Antiques Roadshow continued this evening as host Fiona Bruce, 54, welcomed guests and experts to Buckfast Abbey on the edge of Dartmoor in Devon.
As all the guests hoped to get this relics valued, expert Lisa Lloyd was intrigued by one item in particular on the BBC show.
Lisa was joined by a guest who had brought along an antique which had been given to her as a young girl.
However, not realising what the relic actually was, the guest was blown away when she discovered its origin as well as how much it would value in auction.
Joined by the guest on the grounds of the Abbey, Lisa asked: “Well, what an amazing piece of trine you’ve brought me in today. Do you have any idea what is?”
Admitting she had no idea what she had had a hold of over, the guest listened intently to Lisa as the expert explained the wooden relic was actually a culinary item.
Lisa said: “Obviously you know how old it is because it’s got a date on it, 1751 and it’s actually what’s termed as an apple corer or an apple scoop.
“Now, it’s a design which has been made since Roman times, in fact, but generally they’re more commonly made out of bone.
“The fact that this one is fruit wood, and it’s possibly a cherry wood, I think it was more made as…not necessarily so much for use, but more an ornamental piece and probably a love token.
“And in fact it’s got initials on it and then we’ve got the date, 1751, so how come you have it?” Lisa asked.
The guest explained: “Well, my father was given it by a work friend and the reason he was given it was to give it to me because my initials as a small girl, which is when I was given it, were C and F.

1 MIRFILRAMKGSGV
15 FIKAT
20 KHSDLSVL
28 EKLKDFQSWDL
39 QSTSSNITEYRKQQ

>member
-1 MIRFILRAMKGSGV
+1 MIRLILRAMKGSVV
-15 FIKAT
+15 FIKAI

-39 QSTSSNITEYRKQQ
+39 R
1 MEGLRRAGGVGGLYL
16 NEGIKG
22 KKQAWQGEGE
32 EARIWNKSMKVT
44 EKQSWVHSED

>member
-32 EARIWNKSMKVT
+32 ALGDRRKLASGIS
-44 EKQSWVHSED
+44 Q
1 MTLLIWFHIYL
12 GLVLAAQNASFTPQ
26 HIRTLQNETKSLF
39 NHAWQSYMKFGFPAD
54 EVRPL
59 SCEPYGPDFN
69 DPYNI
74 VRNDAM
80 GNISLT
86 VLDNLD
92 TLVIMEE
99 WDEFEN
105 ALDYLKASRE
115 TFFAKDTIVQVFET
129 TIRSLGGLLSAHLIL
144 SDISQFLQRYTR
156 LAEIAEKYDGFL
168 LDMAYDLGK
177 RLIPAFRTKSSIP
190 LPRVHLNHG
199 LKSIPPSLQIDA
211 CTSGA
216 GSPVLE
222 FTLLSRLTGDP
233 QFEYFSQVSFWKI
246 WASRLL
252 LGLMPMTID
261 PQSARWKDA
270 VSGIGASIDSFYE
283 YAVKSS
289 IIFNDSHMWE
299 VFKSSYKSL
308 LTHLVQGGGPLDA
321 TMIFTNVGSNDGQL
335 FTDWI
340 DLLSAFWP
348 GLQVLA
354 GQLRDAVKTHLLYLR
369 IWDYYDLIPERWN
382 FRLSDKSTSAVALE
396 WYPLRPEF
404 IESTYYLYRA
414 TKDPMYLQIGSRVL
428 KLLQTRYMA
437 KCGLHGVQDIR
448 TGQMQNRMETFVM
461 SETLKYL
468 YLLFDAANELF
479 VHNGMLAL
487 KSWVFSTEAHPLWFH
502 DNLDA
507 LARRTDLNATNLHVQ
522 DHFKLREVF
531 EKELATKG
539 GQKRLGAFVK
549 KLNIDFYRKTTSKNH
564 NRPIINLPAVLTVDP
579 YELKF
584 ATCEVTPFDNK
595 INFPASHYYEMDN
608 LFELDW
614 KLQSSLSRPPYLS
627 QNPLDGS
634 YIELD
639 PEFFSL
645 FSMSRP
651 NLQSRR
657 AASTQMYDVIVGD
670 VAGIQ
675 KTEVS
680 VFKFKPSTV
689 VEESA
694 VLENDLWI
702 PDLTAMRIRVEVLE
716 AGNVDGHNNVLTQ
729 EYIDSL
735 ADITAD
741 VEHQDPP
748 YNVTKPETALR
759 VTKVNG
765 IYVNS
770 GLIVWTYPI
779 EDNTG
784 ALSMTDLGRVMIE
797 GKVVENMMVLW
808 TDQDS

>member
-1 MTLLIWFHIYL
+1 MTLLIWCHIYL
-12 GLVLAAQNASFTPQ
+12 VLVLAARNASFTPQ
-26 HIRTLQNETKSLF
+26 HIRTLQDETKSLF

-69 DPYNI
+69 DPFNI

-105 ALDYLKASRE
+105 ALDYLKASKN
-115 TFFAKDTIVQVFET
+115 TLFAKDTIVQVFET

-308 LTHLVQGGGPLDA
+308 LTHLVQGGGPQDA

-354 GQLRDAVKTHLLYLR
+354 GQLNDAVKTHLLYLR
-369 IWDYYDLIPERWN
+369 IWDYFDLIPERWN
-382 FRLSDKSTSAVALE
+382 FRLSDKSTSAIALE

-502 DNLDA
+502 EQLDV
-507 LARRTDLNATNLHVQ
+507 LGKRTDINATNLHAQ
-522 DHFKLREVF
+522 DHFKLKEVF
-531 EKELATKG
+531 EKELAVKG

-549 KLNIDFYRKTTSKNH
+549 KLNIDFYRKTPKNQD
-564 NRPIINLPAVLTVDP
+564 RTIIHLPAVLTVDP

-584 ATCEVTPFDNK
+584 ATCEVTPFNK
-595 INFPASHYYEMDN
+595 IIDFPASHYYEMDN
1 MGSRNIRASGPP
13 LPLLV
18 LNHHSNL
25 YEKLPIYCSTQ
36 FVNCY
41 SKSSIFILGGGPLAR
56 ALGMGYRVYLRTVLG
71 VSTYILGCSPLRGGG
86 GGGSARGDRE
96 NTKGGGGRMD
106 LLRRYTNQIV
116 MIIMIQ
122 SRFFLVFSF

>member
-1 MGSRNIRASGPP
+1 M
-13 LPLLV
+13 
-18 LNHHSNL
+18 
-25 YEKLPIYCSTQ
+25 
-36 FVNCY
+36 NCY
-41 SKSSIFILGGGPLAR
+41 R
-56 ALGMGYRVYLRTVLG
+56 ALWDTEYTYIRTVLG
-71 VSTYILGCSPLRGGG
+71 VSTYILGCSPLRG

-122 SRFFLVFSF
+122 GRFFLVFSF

“So this friend of my father thought I might like it.”
After hearing about how the guest came to own the relic, Lisa began to surmise its valuation, telling the antique owner: “Well it’s a really rare piece and we do see quite a lot of these apple scopes from the 18th century.
“But what makes this particular nice is the fact that it’s dated and it’s installed, so it actually could be a documented piece.
“So somebody could do a little bit of research on it,” Lisa remarked.
Finally revealing how much the relic would come to in auction, Lisa told the guest: “But, you know, I think it’s absolutely gorgeous and there’s avery strong market for this type of thing and I wouldn’t be surprised if this were to come up for auction it would probably make somewhere in the region of about £800 to £1,200.”
Astounded by the valuation, the guest exclaimed: “Oh, good grief.
“I’m amazed, absolutely amazed. But it’s been in the family now since I was a little girl, so I’ll keep it for a while,’ the guest admitted.
As the guest took in the news, Lisa continued: “Yeah, I think you have to, really.”
On last week’s show, another guest was left reeling at the news of the valuation of her Charlotte Bronte ring.
Antiques Roadshow continues Sunday at 8pm on BBC One.
Source: Read Full Article